Date: Monday, June 5, 2017
Session Title: Parkinsonism, MSA, PSP (Secondary and Parkinsonism-Plus)
Session Time: 1:45pm-3:15pm
Location: Exhibit Hall C
Objective: To investigate whether the level of CSF Neurofilament Light Chain (NFL) can predict the speed of disease progression in patients with Progressive Supranuclear Palsy (PSP).
Background: Measuring clinical progression in neurodegenerative conditions is central to defining the effects of therapeutic intervention and disease biology. There is a need for reliable disease progression biomarkers to complement clinical rating scales such as the PSP rating scale (PSPRS). Predicting disease progression with such biomarkers may enable better powered clinical trials, and give insights into the mediators of progression. This study builds on recent work which has shown that serial measurements of CSF NFL can reliably track disease progression (1), whilst plasma NFL at baseline predicts the severity of subsequent progression (2).
Methods: A prospective cohort of 90 patients and 29 healthy controls were recruited from a single specialist Neurology centre between June 2011 and December 2013. Patients were clinically diagnosed according to current consensus criteria. CSF samples were obtained from patients with clinical diagnoses of PSP (n=29), CBS (n=10), MSA (n=29), PD (n=5) and AD (n=17). Baseline NFL concentration was measured using standard enzyme-linked immunosorbent assay (ELISA). Patients were followed up longitudinally to obtain a total disease duration (date of disease onset to date of death/date of censoring). Survival was analysed using Kaplan-Meier survival and Cox regression analyses.
Results: As previously reported, the mean CSF NFL concentration was higher in the atypical parkinsonian syndrome group (PSP, CBS and MSA) vs PD, AD and healthy controls (2507.2ng/ml vs 1116.0ng/ml, 1429.9ng/ml and 630.6ng/ml). By dividing the PSP subjects into high and low CSF NFL groups based on the median CSF NFL concentration of 2217ng/ml, we found that the high CSF NFL group were over 5 times more likely to die during the monitored time period (hazard ratio 5.75, p = 0.02, 95% CI 1.35-24.43), when corrected for gender, age and disease duration at testing and disease severity at testing according to the baseline PSPRS score.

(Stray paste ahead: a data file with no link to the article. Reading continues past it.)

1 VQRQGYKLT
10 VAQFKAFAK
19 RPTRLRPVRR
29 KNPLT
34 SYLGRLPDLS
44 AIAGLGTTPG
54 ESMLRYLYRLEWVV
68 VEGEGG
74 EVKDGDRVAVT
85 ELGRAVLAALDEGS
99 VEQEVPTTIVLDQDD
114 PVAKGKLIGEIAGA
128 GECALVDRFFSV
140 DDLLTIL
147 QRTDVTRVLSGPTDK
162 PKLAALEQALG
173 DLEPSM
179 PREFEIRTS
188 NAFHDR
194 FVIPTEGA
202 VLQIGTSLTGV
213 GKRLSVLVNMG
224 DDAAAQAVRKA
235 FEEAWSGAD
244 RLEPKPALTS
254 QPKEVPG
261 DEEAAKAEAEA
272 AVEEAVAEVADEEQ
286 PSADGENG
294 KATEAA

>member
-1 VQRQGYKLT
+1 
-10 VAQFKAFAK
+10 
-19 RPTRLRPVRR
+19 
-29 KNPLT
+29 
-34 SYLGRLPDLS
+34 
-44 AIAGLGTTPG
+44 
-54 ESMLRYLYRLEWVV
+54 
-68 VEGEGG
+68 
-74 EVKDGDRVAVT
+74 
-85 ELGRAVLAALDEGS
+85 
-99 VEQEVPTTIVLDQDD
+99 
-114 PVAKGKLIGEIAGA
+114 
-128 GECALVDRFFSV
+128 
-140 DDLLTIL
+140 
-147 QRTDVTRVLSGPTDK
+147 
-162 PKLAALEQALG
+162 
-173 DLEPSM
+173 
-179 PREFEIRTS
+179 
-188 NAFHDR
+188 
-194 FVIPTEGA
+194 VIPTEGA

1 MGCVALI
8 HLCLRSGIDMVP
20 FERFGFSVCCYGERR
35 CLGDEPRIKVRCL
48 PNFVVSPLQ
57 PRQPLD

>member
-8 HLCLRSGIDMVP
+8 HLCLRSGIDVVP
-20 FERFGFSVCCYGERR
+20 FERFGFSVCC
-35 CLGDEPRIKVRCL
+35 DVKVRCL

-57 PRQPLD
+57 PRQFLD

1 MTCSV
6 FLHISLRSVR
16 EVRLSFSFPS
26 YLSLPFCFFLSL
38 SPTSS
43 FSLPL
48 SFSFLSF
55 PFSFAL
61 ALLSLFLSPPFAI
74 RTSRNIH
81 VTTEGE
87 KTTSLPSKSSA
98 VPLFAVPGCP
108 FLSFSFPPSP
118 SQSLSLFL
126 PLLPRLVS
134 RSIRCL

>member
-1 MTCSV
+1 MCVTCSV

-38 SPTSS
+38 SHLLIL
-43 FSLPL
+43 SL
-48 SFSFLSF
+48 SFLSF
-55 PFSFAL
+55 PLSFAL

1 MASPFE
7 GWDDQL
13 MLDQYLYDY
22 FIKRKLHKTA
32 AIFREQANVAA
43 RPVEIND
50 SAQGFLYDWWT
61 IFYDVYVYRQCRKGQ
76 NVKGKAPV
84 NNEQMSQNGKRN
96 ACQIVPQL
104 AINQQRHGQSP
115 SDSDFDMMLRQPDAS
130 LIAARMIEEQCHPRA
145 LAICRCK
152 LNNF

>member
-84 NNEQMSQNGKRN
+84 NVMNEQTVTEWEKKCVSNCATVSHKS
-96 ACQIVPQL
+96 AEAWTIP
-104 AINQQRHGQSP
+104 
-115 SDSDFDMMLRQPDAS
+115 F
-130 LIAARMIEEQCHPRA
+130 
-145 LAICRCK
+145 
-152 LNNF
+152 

Conclusions: Our results suggest that baseline CSF NFL levels can predict future disease progression. Our aim is to replicate these findings in both CSF and plasma in a larger cohort using ultrasensitive methods of protein biomarker detection.
References: 1) Boxer AL, Lang AE, Grossman M, et al. Davunetide in patients with progressive supranuclear palsy: a randomised, double-blind, placebo-controlled phase 2/3 trial. Lancet Neurol 13, 676-685 (2014).
2) Rojas JC, Karydas A, Bang J, et al. Plasma neurofilament light chain predicts progression in progressive supranuclear palsy. Ann Clin Transl Neurol 3, 216-225 (2016).
To cite this abstract in AMA style:E. Jabbari, J. Woodside, H. Morris. Can the level of CSF Neurofilament Light Chain predict disease progression in Progressive Supranuclear Palsy? [abstract]. Mov Disord. 2017; 32 (suppl 2). https://www.mdsabstracts.org/abstract/can-the-level-of-csf-neurofilament-light-chain-predict-disease-progression-in-progressive-supranuclear-palsy/. Accessed December 11, 2023.
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